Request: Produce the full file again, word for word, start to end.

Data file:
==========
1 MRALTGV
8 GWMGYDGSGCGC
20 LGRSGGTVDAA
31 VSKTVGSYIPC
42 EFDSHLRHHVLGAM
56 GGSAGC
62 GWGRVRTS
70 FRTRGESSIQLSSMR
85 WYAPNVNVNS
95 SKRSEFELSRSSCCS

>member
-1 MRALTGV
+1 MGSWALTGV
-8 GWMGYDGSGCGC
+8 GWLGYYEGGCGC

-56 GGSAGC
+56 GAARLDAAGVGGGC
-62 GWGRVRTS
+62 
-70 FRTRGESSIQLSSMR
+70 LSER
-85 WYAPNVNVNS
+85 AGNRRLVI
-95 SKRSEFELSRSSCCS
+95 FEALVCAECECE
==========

1 MRALTGV
8 GWMGYDGSGCGC
20 LGRSGGTVDAA
31 VSKTVGSYIPC
42 EFDSHLRHHVLGAM
56 GGSAGC
62 GWGRVRTS
70 FRTRGESSIQLSSMR
85 WYAPNVNVNS
95 SKRSEFELSRSSCCS

>member
-1 MRALTGV
+1 MGSWALTGV
-8 GWMGYDGSGCGC
+8 GWLGYYEGGCGC

-56 GGSAGC
+56 GAARLDAAGVGGGC
-62 GWGRVRTS
+62 
-70 FRTRGESSIQLSSMR
+70 LSER
-85 WYAPNVNVNS
+85 AGNRRLVI
-95 SKRSEFELSRSSCCS
+95 FEALVCAECECE